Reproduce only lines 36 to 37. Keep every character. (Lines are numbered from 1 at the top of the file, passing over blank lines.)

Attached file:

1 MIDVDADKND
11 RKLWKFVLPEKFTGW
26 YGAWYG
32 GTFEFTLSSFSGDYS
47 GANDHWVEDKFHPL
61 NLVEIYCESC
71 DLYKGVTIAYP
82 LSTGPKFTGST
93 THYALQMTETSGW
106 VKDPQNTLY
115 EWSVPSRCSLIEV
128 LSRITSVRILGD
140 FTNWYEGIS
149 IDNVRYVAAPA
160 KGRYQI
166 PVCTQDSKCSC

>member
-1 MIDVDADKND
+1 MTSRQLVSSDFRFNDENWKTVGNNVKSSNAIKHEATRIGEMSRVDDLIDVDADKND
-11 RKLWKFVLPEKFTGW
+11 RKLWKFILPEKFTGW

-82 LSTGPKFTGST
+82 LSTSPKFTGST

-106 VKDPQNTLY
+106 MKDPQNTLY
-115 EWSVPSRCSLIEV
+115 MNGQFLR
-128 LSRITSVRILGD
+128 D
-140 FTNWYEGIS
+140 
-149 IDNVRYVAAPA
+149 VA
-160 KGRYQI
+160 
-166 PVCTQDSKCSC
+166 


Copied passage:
-166 PVCTQDSKCSC
+166 